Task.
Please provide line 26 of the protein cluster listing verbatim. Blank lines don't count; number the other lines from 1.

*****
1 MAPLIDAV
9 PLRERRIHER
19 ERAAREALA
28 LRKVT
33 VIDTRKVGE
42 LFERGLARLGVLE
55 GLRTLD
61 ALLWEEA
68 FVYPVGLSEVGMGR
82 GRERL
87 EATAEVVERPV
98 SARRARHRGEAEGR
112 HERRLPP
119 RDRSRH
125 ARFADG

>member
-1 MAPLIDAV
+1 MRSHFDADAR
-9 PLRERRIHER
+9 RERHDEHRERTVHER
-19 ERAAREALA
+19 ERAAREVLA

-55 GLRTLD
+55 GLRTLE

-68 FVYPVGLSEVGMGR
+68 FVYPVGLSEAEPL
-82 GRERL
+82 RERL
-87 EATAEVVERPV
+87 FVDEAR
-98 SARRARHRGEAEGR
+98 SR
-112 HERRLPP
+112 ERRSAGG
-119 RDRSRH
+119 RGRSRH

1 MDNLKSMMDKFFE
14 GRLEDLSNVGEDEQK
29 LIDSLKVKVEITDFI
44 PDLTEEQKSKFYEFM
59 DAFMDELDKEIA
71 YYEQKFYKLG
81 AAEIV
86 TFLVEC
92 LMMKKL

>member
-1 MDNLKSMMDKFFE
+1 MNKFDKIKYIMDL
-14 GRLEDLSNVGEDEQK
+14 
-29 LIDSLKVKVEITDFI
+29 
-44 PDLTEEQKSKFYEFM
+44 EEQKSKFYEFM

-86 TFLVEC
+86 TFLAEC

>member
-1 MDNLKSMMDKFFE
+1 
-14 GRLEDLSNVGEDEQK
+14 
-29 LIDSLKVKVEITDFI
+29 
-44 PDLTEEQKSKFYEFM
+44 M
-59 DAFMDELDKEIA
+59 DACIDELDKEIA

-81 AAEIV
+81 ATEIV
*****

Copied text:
+68 FVYPVGLSEAEPL